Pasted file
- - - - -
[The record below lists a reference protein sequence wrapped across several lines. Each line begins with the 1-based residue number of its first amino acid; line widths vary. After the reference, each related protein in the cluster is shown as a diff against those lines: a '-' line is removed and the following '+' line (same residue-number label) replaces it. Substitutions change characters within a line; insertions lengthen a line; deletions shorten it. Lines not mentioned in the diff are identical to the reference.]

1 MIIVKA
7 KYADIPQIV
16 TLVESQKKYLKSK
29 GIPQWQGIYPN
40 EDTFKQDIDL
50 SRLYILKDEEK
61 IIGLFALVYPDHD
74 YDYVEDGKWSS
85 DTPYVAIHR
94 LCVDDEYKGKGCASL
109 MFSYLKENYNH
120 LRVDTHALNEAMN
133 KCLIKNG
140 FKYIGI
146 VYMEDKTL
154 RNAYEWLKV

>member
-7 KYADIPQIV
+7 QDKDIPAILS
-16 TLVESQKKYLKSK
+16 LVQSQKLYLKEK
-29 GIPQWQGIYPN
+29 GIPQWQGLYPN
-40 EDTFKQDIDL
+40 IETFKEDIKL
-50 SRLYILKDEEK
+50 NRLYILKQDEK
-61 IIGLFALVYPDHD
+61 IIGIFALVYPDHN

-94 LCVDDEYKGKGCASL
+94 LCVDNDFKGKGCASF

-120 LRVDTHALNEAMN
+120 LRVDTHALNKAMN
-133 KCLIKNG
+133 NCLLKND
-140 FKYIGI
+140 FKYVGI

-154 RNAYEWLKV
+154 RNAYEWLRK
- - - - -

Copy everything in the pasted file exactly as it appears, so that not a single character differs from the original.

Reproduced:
[The record below lists a reference protein sequence wrapped across several lines. Each line begins with the 1-based residue number of its first amino acid; line widths vary. After the reference, each related protein in the cluster is shown as a diff against those lines: a '-' line is removed and the following '+' line (same residue-number label) replaces it. Substitutions change characters within a line; insertions lengthen a line; deletions shorten it. Lines not mentioned in the diff are identical to the reference.]

1 MIIVKA
7 KYADIPQIV
16 TLVESQKKYLKSK
29 GIPQWQGIYPN
40 EDTFKQDIDL
50 SRLYILKDEEK
61 IIGLFALVYPDHD
74 YDYVEDGKWSS
85 DTPYVAIHR
94 LCVDDEYKGKGCASL
109 MFSYLKENYNH
120 LRVDTHALNEAMN
133 KCLIKNG
140 FKYIGI
146 VYMEDKTL
154 RNAYEWLKV

>member
-7 KYADIPQIV
+7 QDKDIPAILS
-16 TLVESQKKYLKSK
+16 LVQSQKLYLKEK
-29 GIPQWQGIYPN
+29 GIPQWQGLYPN
-40 EDTFKQDIDL
+40 IETFKEDIKL
-50 SRLYILKDEEK
+50 NRLYILKQDEK
-61 IIGLFALVYPDHD
+61 IIGIFALVYPDHN

-94 LCVDDEYKGKGCASL
+94 LCVDNDFKGKGCASF

-120 LRVDTHALNEAMN
+120 LRVDTHALNKAMN
-133 KCLIKNG
+133 NCLLKND
-140 FKYIGI
+140 FKYVGI

-154 RNAYEWLKV
+154 RNAYEWLRK